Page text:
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Novel approaches to improve microbial quality and safety of dairy products
Year:
2015
Source of publication :
Volcani Voice
Authors :
Shemesh, Moshe
;
.
Volume :
Special issue - Facing challenges in postharvest food losses, April 28-30 (Agritech)
Co-Authors:
Facilitators :
From page:
38
To page:
43
(
Total pages:
6
)
Abstract:

Microbial damages caused by bacteria in the dairy industry are a fundamental threat to the safety and quality of milk products. Many bacteria in industrial settings tend to form multicellular communities known as biofilms. Individual cells in the biofilms are deeply embedded and protected by a selfproduced matrix that consists mainly of sugars and proteins, which form a physical barrier. Biofilms represent one of the most successful strategies for bacteria to survive unfavorable environmental conditions, for instance in the food industry. In order to ensure the safety and quality of dairy food, there is a fundamental requirement of effective cleaning and sanitizing procedures. Otherwise, residual spores and bacteria on inadequately cleaned surfaces can quickly form multicellular biofilms that are extremely difficult to remove. Biofilms are not only a potential source of contamination, but can also increase corrosion rate, reduce heat transfer and increase fluid frictional resistance. Therefore, mitigation of biofilm forming species will enable the development of novel means and technologies for preventing biofilm formation and subsequent contamination of dairy products. We are currently developing three different approaches to control biofilm formation: (i) a model system to evaluate the cleaning and sanitizing effectiveness of milking equipments on dairy farms; (ii) a novel superhydrophobic surfaces which minimizes bacterial adhesion and subsequent biofilm formation; (iii) searching for natural molecules capable of inhibiting the signal transduction pathway responsible for biofilm formation.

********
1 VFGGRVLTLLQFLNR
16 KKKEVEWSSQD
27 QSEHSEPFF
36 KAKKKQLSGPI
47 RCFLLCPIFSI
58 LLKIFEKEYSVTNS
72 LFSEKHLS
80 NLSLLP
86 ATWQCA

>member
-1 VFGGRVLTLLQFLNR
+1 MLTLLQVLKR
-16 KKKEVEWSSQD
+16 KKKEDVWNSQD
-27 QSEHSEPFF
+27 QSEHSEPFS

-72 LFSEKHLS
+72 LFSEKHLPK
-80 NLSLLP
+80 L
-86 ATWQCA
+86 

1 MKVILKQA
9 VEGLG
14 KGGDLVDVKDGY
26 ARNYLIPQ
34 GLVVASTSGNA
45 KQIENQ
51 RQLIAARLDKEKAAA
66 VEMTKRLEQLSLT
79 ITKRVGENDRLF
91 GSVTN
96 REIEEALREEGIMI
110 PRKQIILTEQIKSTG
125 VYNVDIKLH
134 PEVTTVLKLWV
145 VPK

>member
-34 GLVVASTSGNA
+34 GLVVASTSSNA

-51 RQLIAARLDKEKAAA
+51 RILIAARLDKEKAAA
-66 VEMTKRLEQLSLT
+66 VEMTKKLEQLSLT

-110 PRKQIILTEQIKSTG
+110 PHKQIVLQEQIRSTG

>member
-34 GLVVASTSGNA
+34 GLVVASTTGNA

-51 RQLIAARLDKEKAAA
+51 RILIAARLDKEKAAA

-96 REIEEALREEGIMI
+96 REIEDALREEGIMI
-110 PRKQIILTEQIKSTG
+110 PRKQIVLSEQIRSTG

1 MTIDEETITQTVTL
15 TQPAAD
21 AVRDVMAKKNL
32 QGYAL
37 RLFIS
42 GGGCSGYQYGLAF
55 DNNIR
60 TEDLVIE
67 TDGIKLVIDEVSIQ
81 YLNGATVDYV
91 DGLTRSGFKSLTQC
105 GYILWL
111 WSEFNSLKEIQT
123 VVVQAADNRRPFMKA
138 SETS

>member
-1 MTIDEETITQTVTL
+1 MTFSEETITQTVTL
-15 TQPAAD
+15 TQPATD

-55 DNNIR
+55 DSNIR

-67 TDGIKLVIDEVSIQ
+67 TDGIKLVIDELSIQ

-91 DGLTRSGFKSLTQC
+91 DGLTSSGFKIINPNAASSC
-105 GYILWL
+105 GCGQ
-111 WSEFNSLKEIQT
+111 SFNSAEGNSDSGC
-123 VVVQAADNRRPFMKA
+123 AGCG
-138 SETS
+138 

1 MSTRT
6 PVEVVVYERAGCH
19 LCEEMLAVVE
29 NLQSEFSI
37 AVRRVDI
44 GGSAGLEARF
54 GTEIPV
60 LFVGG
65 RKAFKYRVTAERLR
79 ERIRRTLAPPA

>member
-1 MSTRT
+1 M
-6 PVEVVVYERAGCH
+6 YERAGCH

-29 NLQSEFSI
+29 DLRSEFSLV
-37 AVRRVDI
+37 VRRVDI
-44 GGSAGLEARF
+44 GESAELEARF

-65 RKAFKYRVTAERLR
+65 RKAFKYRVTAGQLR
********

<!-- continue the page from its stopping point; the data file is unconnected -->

Note:
Related Files :
bacteria
biofilm
Dairy products
food loss
food microbiology
food quality
food safety
food technology
milk
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More details
DOI :
Article number:
0
Affiliations:
Database:
Publication Type:
article
;
.
Language:
English
Editors' remarks:
ID:
55616
Last updated date:
02/03/2022 17:27
Creation date:
18/07/2021 11:46
Scientific Publication
Novel approaches to improve microbial quality and safety of dairy products
Special issue - Facing challenges in postharvest food losses, April 28-30 (Agritech)
Novel approaches to improve microbial quality and safety of dairy products

Microbial damages caused by bacteria in the dairy industry are a fundamental threat to the safety and quality of milk products. Many bacteria in industrial settings tend to form multicellular communities known as biofilms. Individual cells in the biofilms are deeply embedded and protected by a selfproduced matrix that consists mainly of sugars and proteins, which form a physical barrier. Biofilms represent one of the most successful strategies for bacteria to survive unfavorable environmental conditions, for instance in the food industry. In order to ensure the safety and quality of dairy food, there is a fundamental requirement of effective cleaning and sanitizing procedures. Otherwise, residual spores and bacteria on inadequately cleaned surfaces can quickly form multicellular biofilms that are extremely difficult to remove. Biofilms are not only a potential source of contamination, but can also increase corrosion rate, reduce heat transfer and increase fluid frictional resistance. Therefore, mitigation of biofilm forming species will enable the development of novel means and technologies for preventing biofilm formation and subsequent contamination of dairy products. We are currently developing three different approaches to control biofilm formation: (i) a model system to evaluate the cleaning and sanitizing effectiveness of milking equipments on dairy farms; (ii) a novel superhydrophobic surfaces which minimizes bacterial adhesion and subsequent biofilm formation; (iii) searching for natural molecules capable of inhibiting the signal transduction pathway responsible for biofilm formation.

Scientific Publication
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